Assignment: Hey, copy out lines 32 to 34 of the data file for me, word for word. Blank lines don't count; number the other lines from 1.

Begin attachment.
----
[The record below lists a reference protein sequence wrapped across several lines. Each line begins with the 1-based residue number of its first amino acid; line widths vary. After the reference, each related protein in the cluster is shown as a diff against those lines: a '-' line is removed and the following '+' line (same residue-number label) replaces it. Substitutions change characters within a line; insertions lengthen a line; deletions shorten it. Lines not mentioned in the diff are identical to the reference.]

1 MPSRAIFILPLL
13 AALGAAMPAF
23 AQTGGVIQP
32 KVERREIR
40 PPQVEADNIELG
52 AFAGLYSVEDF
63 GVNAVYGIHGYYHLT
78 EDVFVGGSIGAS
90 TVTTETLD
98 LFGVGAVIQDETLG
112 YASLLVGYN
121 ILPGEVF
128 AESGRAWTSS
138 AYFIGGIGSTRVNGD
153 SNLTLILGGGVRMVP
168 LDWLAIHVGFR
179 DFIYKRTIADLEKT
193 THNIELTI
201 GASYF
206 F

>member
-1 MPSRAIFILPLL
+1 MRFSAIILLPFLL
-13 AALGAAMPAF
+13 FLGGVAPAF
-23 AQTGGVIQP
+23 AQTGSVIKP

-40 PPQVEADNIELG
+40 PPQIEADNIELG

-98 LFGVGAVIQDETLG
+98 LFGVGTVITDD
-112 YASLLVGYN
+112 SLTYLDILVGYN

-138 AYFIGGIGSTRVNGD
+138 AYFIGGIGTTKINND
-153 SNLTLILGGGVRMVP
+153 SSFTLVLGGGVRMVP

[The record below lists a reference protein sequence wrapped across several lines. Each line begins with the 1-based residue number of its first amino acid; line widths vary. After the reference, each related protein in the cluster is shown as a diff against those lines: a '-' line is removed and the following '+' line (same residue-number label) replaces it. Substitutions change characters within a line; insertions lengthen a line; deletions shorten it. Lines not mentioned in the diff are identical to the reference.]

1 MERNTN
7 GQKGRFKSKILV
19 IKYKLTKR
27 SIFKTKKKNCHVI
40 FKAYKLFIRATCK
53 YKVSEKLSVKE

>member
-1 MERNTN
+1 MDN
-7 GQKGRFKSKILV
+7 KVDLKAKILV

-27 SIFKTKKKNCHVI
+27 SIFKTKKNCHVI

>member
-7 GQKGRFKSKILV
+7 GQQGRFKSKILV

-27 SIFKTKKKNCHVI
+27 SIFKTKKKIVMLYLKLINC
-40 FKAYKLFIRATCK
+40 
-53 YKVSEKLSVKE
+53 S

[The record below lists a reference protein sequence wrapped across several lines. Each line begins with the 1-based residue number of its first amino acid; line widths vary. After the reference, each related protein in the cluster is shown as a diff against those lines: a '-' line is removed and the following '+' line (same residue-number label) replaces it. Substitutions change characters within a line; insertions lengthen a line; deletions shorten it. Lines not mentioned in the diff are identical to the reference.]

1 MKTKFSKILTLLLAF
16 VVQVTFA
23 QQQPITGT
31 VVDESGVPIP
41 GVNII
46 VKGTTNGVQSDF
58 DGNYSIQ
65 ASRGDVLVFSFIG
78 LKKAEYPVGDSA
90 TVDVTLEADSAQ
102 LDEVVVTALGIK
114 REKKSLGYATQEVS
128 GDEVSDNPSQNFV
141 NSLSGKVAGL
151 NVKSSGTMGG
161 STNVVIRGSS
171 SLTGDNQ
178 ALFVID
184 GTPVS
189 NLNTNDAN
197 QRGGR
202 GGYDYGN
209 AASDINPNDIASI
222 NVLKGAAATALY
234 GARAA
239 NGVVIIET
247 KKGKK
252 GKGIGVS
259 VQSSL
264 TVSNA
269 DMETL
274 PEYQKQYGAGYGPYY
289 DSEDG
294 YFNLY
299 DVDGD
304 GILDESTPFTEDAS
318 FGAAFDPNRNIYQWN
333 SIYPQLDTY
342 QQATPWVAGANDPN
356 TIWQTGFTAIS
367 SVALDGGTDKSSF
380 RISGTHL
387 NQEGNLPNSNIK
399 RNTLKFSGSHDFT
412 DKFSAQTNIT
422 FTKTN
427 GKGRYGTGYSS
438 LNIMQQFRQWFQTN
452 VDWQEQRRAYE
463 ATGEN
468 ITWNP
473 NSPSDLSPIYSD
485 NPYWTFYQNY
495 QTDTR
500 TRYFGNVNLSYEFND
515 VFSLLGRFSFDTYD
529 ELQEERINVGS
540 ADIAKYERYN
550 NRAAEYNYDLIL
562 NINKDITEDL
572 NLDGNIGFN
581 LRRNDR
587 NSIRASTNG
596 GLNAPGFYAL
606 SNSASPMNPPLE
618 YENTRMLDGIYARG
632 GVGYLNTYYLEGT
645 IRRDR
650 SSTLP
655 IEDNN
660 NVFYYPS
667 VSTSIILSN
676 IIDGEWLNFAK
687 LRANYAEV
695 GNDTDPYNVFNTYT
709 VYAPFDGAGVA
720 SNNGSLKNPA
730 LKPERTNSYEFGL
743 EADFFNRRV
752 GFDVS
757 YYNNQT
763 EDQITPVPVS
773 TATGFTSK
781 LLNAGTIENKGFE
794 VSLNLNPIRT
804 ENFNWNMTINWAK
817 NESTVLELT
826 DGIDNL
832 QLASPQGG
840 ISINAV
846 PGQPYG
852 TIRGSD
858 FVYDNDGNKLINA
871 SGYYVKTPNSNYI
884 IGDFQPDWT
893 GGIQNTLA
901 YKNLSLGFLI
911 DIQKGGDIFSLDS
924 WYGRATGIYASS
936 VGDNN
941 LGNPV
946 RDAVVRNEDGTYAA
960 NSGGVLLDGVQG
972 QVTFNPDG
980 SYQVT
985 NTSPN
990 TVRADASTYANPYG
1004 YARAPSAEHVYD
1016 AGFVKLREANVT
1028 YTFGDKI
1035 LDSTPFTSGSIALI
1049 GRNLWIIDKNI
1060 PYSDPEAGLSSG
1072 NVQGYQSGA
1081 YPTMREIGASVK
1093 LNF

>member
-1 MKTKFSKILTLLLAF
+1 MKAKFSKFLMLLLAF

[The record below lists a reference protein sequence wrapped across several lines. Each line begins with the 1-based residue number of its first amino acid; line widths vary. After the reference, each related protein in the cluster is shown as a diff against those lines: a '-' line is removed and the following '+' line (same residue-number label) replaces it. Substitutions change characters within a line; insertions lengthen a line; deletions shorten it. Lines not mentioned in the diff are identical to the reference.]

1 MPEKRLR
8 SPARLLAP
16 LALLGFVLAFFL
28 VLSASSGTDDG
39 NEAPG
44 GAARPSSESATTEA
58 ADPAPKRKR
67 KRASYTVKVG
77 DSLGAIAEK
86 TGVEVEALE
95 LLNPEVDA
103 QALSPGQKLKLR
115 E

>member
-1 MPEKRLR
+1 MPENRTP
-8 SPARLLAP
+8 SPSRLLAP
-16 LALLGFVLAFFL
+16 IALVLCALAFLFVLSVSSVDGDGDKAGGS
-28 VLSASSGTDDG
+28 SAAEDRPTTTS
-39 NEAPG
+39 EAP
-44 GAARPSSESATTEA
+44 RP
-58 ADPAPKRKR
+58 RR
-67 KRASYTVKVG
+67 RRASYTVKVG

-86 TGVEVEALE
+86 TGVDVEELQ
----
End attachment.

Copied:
+98 LFGVGTVITDD
-112 YASLLVGYN
+112 SLTYLDILVGYN